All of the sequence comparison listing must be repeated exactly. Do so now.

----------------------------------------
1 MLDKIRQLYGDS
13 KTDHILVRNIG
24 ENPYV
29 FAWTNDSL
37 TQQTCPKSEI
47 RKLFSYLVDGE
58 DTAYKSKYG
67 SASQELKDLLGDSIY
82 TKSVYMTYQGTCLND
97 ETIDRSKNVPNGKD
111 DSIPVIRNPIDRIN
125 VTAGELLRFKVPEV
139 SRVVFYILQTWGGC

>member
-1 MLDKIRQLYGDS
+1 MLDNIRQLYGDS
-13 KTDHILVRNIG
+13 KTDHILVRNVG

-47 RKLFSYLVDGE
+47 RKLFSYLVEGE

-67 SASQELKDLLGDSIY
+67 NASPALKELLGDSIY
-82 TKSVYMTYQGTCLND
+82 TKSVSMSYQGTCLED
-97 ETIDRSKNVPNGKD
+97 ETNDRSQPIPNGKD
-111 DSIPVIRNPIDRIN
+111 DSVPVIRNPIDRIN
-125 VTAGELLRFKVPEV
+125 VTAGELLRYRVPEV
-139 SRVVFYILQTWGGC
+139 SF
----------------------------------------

1 MLDKIRQLYGDS
13 KTDHILVRNIG
24 ENPYV
29 FAWTNDSL
37 TQQTCPKSEI
47 RKLFSYLVDGE
58 DTAYKSKYG
67 SASQELKDLLGDSIY
82 TKSVYMTYQGTCLND
97 ETIDRSKNVPNGKD
111 DSIPVIRNPIDRIN
125 VTAGELLRFKVPEV
139 SRVVFYILQTWGGC

>member
-1 MLDKIRQLYGDS
+1 MLDNIRQLYGDS
-13 KTDHILVRNIG
+13 KTDHILVRNVG

-47 RKLFSYLVDGE
+47 RKLFSYLVEGE

-67 SASQELKDLLGDSIY
+67 NASPALKELLGDSIY
-82 TKSVYMTYQGTCLND
+82 TKSVSMSYQGTCLED
-97 ETIDRSKNVPNGKD
+97 ETNDRSQPIPNGKD
-111 DSIPVIRNPIDRIN
+111 DSVPVIRNPIDRIN
-125 VTAGELLRFKVPEV
+125 VTAGELLRYRVPEV
-139 SRVVFYILQTWGGC
+139 SF